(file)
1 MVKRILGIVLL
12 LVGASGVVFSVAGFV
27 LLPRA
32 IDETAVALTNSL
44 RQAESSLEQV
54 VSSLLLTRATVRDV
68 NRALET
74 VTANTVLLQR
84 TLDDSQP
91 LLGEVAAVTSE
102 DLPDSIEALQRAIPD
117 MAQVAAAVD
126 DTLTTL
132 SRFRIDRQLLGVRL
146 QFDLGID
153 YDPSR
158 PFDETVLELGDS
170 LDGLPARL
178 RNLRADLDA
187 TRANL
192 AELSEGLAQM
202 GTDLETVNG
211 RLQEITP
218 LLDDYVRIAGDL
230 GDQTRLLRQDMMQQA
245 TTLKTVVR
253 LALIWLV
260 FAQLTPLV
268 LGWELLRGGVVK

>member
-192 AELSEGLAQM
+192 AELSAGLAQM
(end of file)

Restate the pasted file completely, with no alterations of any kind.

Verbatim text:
1 MVKRILGIVLL
12 LVGASGVVFSVAGFV
27 LLPRA
32 IDETAVALTNSL
44 RQAESSLEQV
54 VSSLLLTRATVRDV
68 NRALET
74 VTANTVLLQR
84 TLDDSQP
91 LLGEVAAVTSE
102 DLPDSIEALQRAIPD
117 MAQVAAAVD
126 DTLTTL
132 SRFRIDRQLLGVRL
146 QFDLGID
153 YDPSR
158 PFDETVLELGDS
170 LDGLPARL
178 RNLRADLDA
187 TRANL
192 AELSEGLAQM
202 GTDLETVNG
211 RLQEITP
218 LLDDYVRIAGDL
230 GDQTRLLRQDMMQQA
245 TTLKTVVR
253 LALIWLV
260 FAQLTPLV
268 LGWELLRGGVVK

>member
-192 AELSEGLAQM
+192 AELSAGLAQM